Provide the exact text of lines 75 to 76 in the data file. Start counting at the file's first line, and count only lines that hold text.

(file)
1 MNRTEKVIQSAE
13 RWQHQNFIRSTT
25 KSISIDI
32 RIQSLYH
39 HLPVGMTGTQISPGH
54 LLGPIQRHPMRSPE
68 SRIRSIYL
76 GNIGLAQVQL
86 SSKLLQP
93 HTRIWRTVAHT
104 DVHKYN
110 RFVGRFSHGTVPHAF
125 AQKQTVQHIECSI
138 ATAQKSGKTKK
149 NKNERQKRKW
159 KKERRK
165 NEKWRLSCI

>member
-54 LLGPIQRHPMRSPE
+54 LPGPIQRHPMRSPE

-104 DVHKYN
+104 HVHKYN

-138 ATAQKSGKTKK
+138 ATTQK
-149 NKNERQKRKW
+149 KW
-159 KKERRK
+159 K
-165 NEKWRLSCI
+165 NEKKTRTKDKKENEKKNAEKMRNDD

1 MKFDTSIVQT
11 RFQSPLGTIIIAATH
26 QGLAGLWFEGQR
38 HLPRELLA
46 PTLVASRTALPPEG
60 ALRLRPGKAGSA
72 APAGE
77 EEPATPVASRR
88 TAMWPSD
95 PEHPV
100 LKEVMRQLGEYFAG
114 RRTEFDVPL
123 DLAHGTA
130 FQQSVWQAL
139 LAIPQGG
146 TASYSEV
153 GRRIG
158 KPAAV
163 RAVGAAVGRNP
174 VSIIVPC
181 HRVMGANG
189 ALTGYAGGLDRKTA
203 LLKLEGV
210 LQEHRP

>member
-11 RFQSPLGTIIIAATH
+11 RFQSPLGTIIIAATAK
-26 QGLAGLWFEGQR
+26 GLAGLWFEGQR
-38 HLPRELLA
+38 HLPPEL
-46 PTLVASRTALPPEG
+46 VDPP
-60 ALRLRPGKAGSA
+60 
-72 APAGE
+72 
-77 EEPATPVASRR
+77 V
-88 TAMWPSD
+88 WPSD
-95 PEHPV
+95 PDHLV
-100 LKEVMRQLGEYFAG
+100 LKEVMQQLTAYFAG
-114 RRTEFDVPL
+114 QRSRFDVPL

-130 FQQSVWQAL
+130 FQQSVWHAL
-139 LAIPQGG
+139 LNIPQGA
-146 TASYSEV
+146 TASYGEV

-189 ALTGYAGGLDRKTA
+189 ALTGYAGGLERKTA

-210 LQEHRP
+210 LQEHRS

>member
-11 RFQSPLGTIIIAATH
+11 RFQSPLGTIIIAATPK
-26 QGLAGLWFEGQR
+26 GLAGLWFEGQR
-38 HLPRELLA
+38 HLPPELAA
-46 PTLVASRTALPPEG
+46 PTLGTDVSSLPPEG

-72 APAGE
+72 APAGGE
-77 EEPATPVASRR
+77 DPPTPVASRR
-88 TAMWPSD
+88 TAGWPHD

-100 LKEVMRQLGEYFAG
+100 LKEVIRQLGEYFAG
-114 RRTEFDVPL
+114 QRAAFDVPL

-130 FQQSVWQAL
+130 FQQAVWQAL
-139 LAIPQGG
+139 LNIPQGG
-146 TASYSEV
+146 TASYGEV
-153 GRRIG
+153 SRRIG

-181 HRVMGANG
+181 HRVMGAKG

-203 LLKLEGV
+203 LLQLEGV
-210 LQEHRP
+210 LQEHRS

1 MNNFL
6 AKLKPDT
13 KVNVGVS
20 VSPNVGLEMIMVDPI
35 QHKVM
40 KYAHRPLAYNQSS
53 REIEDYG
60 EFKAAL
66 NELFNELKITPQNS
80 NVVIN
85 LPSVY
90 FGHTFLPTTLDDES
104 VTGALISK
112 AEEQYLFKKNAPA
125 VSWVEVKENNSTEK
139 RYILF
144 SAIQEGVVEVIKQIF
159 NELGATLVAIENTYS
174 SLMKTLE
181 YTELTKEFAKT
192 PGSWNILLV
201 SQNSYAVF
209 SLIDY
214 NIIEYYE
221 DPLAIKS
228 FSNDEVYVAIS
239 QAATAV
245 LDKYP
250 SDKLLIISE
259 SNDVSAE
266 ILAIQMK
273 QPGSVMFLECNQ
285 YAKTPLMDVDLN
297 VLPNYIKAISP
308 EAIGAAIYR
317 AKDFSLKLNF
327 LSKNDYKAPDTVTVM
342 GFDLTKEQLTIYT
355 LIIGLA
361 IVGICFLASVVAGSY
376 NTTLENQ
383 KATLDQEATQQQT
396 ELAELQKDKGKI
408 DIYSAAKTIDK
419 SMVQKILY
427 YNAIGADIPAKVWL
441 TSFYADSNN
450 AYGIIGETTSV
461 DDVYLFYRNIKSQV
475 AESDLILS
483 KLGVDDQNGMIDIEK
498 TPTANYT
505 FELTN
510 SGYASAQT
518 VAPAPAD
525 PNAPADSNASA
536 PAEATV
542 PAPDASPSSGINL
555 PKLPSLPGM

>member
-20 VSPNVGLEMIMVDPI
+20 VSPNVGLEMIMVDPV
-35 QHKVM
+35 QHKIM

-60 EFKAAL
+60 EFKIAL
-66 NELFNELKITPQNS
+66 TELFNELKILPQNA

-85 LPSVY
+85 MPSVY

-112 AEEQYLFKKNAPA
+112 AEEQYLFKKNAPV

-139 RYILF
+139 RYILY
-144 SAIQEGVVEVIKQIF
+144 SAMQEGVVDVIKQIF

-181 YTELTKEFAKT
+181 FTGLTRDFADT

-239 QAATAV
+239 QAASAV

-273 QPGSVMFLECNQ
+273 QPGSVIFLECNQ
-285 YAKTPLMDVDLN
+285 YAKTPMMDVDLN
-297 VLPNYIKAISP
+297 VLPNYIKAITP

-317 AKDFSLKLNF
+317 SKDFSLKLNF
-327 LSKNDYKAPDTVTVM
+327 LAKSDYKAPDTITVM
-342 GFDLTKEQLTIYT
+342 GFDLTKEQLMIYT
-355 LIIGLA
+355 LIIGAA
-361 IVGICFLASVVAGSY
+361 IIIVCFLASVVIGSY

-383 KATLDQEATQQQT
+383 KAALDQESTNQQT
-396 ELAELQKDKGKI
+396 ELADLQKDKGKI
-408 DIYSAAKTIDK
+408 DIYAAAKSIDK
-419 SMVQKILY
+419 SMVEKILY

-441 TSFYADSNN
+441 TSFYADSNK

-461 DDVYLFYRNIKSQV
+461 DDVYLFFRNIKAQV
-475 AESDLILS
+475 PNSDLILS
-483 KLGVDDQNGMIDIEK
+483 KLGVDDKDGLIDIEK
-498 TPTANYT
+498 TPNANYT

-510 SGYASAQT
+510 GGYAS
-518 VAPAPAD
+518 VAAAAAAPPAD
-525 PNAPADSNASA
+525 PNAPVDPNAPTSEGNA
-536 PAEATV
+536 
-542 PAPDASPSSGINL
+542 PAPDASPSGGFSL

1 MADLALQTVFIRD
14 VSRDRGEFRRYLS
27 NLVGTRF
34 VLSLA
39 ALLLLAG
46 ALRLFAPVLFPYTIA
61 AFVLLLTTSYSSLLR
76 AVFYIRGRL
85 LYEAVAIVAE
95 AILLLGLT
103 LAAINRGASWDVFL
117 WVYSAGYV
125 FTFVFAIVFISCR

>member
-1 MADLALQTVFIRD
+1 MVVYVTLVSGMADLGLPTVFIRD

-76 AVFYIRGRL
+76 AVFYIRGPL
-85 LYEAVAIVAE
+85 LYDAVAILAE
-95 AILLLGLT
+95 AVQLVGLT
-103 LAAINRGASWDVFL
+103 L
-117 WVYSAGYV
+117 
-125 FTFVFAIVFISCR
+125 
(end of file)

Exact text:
+100 LKEVMQQLTAYFAG
-114 RRTEFDVPL